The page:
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Payson City

Payson City Hall is located at 439 West Utah Avenue, Payson, UT 84651; phone: 801-465-5200.

John Dixon House, ca. 1893. 219 North Main Street, Payson, UT, National Register

Photo: John Dixon House, ca. 1893. 219 North Main Street, Payson, UT. Listed on the National Register of Historic Places in 1978. Photographed by User:Dan Convery (own work), 2012, [cc-by-3.0 (], via Wikimedia Commons, accessed June, 2014.

Beginnings [1]

The Payson town plat was based on the grid-iron model of town planning used first used in Salt Lake City by Brigham Young, President of the Church of Jesus Christ of Latter-day Saints (LDS or Mormon Church), and later implemented throughout the Intermountain West. Mormon town planning was based on the belief that the community's social, cultural and educational development would be better served by concentrating the residences within the town site with farming in the outlying acreage. The original settlement of Payson occurred in 1850 with the construction of a pioneer fort encompassing the area between today's Utah Avenue, 200 East, 200 West and approximately 360 North (demolished circa 1865). By 1866 when the official town map was drawn, the early settlers had already built dozens of residences within and outside the area of the fort. The result was an upside-down L-shaped town plat with irregular shaped blocks both in width and length. Of all the early settlements in Utah based on the typical Mormon grid-iron plan, the block and street pattern of Payson City is the most asymmetrical and appears almost random. The smaller blocks are located in the vicinity of the early fort and later business district. The blocks become larger and semi-rural farther away from the town center.

The intersection of Main Street and Utah Avenue is the zero point for addresses in Payson. The original and current north-south transportation corridor through town was the State Road, today's Main Street. In 1935, the State Road was re-routed from Main to 100 West at 100 North to avoid the compact business district on Main between 100 North and 100 South (now a one-way street). The slightly curving road at the juncture is the only deviation from the grid-iron plan. The main routes to the west were Utah Avenue and 400 North. First North (100 North) eventually became the main route to the east, but in the early twentieth century was the route of the Salt Lake & Utah Railroad. Second South (200 South) was originally known as East and West Jog Streets with a "jog" at Main Street. The current street names were in use by the 1930s. While the blocks differ in size, the streets are a fairly uniform width of four rods (66 feet).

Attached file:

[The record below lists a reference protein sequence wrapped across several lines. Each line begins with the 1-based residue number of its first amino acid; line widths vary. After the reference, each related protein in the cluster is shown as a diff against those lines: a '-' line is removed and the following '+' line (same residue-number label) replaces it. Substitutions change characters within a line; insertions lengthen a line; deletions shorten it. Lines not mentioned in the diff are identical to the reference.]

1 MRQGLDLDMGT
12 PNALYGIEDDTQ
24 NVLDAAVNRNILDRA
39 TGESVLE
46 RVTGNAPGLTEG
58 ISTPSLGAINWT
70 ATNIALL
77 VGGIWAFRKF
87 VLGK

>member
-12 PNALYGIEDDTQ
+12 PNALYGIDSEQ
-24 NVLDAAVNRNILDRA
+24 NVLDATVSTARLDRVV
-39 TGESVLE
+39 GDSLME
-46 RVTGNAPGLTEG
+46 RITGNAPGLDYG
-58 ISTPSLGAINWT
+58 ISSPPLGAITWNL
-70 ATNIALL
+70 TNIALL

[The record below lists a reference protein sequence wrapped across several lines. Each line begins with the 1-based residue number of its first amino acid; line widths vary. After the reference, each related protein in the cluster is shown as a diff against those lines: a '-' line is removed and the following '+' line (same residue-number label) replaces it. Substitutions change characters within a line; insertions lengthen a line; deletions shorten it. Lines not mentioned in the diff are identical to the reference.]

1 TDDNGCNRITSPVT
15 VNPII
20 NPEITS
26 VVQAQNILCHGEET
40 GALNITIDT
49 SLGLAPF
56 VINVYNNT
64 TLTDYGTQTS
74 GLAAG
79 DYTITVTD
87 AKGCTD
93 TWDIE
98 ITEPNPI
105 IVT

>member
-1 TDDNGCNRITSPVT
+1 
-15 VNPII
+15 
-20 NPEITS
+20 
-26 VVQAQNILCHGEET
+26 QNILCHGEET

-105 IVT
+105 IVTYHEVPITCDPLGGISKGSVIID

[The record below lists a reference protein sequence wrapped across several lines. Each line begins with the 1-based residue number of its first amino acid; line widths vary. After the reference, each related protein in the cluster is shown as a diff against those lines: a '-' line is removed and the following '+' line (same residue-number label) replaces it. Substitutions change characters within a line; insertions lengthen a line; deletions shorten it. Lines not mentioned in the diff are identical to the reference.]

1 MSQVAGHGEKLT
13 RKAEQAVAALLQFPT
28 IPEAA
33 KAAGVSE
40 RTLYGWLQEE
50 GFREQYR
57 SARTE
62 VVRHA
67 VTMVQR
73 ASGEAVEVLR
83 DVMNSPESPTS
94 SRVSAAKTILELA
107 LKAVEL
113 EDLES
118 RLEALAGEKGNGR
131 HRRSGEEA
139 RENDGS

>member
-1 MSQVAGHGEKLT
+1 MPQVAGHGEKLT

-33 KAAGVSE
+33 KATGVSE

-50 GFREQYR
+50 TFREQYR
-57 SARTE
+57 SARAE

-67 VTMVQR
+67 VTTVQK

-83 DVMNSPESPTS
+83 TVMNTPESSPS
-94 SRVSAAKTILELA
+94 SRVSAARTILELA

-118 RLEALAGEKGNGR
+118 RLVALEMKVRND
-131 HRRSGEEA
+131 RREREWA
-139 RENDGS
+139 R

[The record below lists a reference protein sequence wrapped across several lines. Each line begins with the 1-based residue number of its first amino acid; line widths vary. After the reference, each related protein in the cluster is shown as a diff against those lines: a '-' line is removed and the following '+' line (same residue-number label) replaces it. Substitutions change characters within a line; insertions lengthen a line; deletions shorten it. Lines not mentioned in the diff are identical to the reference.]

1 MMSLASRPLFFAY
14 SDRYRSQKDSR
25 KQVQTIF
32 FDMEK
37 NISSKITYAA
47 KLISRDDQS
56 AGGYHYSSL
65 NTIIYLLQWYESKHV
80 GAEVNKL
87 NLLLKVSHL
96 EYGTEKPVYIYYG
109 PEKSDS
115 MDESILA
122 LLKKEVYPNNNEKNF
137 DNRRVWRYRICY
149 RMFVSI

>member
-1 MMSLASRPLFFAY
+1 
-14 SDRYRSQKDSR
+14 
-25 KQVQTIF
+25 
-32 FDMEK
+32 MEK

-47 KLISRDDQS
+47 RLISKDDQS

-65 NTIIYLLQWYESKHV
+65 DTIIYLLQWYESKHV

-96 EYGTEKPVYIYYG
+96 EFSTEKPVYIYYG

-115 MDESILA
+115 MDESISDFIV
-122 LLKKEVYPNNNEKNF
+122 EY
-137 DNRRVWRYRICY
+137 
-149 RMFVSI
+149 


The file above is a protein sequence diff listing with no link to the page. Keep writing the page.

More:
For the first fifty years of Payson's history, residential infill within the original plat was slow and steady, and concentrated near the area of the old fort. As is common in most Utah towns, the oldest homes (settlement and Victorian-era) are located at the corners of the blocks. Commercial and light industrial activity occurred near the business district. In the first half of the twentieth century, division of the lots and residential infill dramatically increased and spread out from the town center, especially along Main Street and west Utah Avenue. Sporadic residential construction occurred along the transportation corridors between the orchards, fields, and pastures, as some farmers moved onto their land. By the mid-twentieth century, Payson was connected to the surrounding towns by paved highways and commuter rail. Until 1946, the town was the southern terminus of an inter-urban electric streetcar along the Wasatch Front. In the second half of the twentieth century, rural Payson saw only a trickle of the post-World War II suburban building boom. The first subdivision plats was filed until the early 1970s. The Interstate 15 freeway was constructed in 1967, sheering off a portion of the northwest corner of the town plat. In the last quarter of the twentieth century, Payson, along with other southern Utah County towns, is in the process of transforming into a viable bedroom community for the Orem-Provo metropolitan area with new subdivisions dotting the previously agricultural lands outside of the historic town plat. Infill has increased and today there are only a handful of vacant lots within the town site.

  1. Korral Broschinsky, Payson Historical Preservation Board, Payson Historic District, Utah County, UT, nomination document, 2007, National Park Service, National Register of Historic Places, Washington, D.C.
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